Taylor proposes copying Texas tax system

Monday, March 26th 2001, 12:00 am
By: News On 6

OKLAHOMA CITY (AP) _ Oklahomans would pay no income taxes nor sales taxes on groceries under a proposal announced Monday by Senate President Pro Tempore Stratton Taylor.

Taylor, D-Claremore, called for junking Oklahoma's tax system and replacing it with Texas' system, which has no income tax, either individual or corporate, nor a sales tax on groceries.

``Instead of trimming around the edges of our tax system, we need to consider a much bolder approach,'' Taylor said. ``We've heard a lot of talk about how much more business and people friendly the Texas tax system is.

``I think we owe it to voters to give them an opportunity to decide whether it's right for them. I'm sure Oklahomans would jump at the chance to eliminate the income tax and sales tax on groceries.''

Taylor said he was serious about adopting his ``Texas Plan,'' which would require a statewide vote on a series of constitutional amendments.

Gov. Frank Keating, a Republican, wants to cut the state income tax from 6.75 percent to 3.75 percent over six years. The reduction the first year would cost $53 million.

Republicans also have proposed eliminating the grocery tax, a $190 million tax cut.

John Cox, Keating's press secretary, said the governor had no immediate comment on Taylor's plan.

But Sen. Jim Dunlap, R-Bartlesville, Senate minority leader, said he was ``not a supporter of doing the Texas tax package here in Oklahoma.''

For one thing, he said Texas has higher property taxes than Oklahoma.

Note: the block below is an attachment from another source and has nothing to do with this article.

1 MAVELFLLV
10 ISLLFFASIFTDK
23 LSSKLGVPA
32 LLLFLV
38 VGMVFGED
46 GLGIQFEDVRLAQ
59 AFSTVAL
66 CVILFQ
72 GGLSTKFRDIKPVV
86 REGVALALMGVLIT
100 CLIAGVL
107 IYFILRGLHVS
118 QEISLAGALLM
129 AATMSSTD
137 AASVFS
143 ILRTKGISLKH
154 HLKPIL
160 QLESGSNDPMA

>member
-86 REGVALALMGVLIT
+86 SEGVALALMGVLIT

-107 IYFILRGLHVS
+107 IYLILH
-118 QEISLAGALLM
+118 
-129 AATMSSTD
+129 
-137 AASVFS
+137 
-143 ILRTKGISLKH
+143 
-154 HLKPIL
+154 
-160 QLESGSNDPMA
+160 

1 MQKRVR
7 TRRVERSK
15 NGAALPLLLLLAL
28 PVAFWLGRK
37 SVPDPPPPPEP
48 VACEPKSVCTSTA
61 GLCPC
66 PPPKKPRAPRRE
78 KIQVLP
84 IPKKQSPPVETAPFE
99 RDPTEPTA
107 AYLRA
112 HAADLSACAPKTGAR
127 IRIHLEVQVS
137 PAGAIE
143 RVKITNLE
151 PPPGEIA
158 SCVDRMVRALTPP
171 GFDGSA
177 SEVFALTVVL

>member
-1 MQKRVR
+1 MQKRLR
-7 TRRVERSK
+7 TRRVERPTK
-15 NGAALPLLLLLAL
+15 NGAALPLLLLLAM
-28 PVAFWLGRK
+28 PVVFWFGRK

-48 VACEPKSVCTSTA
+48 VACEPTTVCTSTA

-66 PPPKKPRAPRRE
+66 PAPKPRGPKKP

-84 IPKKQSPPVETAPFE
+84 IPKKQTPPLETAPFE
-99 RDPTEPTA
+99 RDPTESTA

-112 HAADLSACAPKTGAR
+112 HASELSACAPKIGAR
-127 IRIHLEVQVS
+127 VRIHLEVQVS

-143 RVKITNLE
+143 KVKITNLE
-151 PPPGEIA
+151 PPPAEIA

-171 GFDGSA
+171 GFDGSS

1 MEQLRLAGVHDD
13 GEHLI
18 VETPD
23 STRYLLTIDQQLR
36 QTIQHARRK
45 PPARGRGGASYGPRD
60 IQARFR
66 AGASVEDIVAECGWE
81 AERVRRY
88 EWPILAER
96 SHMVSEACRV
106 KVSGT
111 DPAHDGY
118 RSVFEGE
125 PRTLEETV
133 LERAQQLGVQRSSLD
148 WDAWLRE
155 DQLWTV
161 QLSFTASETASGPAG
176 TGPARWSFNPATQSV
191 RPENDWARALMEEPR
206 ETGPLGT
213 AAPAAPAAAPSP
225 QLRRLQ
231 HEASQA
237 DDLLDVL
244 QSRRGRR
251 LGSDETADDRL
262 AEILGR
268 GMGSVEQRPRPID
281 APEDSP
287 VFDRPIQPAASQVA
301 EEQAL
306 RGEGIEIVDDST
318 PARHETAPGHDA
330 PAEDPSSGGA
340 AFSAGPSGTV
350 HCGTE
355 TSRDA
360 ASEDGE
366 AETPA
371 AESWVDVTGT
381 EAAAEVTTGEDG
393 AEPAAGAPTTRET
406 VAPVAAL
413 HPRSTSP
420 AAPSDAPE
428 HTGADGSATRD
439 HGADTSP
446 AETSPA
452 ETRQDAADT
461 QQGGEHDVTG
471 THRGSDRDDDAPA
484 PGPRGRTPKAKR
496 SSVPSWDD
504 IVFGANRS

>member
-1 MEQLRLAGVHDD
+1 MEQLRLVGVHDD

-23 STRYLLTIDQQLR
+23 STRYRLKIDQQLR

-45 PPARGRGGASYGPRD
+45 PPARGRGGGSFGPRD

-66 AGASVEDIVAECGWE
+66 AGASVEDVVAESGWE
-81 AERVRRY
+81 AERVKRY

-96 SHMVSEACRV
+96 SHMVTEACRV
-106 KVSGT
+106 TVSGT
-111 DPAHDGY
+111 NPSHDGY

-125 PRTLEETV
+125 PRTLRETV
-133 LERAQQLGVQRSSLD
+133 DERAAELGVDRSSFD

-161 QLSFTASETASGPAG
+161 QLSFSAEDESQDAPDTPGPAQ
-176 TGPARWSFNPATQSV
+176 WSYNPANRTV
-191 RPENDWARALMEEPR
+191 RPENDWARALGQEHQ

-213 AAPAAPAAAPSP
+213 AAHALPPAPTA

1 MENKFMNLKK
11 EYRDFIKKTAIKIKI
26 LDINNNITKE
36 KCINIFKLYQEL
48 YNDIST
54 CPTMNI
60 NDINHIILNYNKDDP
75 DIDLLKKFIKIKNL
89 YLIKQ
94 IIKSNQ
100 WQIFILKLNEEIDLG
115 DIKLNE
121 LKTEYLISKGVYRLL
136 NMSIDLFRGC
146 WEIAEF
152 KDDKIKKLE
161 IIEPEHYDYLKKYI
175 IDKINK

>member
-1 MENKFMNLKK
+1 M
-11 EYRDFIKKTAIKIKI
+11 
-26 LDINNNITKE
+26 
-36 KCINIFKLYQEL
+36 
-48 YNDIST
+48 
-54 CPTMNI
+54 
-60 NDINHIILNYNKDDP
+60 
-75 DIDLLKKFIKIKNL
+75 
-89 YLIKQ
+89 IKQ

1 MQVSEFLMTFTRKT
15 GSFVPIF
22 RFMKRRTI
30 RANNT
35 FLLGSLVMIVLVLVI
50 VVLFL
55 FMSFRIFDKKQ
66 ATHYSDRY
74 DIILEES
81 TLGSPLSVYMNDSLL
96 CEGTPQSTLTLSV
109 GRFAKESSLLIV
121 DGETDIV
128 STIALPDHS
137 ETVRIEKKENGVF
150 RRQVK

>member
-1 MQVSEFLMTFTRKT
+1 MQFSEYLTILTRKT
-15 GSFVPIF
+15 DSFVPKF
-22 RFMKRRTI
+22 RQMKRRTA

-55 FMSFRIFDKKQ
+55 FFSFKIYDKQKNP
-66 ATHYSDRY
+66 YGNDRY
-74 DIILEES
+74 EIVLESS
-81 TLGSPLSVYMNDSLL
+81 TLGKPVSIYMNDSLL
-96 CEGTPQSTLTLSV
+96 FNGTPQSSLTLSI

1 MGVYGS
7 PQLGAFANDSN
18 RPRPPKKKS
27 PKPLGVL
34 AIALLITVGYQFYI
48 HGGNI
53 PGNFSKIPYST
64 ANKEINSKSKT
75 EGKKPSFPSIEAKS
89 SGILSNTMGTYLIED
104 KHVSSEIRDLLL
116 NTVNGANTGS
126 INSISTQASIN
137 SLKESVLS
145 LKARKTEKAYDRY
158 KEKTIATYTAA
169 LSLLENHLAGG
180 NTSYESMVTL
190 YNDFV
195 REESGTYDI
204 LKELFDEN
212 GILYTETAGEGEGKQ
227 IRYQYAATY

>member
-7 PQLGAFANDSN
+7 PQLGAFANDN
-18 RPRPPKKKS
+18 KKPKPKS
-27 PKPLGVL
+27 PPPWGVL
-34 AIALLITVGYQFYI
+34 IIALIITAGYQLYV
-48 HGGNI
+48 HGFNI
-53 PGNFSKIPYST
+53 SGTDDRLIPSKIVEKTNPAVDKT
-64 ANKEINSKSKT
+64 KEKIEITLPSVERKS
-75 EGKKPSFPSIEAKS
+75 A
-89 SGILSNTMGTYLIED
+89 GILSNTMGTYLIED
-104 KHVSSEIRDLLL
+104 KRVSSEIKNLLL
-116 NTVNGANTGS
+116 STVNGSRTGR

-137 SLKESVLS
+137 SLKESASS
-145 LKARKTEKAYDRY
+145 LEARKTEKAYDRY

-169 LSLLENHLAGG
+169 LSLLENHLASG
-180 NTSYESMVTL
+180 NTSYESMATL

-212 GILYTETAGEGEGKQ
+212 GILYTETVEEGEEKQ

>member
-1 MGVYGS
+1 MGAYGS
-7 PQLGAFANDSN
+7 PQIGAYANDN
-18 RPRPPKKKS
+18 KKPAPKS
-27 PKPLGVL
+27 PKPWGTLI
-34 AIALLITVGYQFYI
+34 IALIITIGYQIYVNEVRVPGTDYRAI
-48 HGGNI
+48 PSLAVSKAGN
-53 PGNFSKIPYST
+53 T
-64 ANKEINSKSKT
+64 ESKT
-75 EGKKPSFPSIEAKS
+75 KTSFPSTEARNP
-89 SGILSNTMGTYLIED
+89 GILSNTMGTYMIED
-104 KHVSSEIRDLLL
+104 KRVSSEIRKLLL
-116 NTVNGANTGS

Taylor said he is asking academic leaders at the University of Oklahoma and Oklahoma State University to research how to duplicate the Texas system. Their study would focus on the two states' respective tax codes, including personal and corporate income tax, sales taxes and exemptions, property taxes, estate taxes, franchise taxes and other business taxes.

``By turning the project over to the universities, we can take politics out of the mix and examine the proposal on its merits alone,'' he said.

Dunlap said a study would be all right, but he was concerned that ``all we would be doing is delaying tax relief that is due Oklahoma taxpayers.'' He said he preferred going ahead with the current GOP income tax-cut plan.

Taylor mentioned Texas, Florida, Washington and Tennessee as states that do not have an income tax and that have outpaced Oklahoma in economic growth.

Keating and other tax-cut proponents have cited Texas' strong economic growth in calling for reducing income and sales taxes.

Taylor said there is merit in their argument, but a piecemeal approach to tax cuts will not work.

``I think it's important to consider the Texas tax code in its entirety,'' he said. ``If we don't consider a uniform adoption of every aspect of the Texas system, we might miss out on some potential benefits for Oklahoma.''

He said he is optimistic OU and OSU can do the necessary research and draft a proposal in time for the Legislature to consider the issue before it adjourns on May 25. That would allow the proposed constitutional amendments to be placed on a special election ballot this year.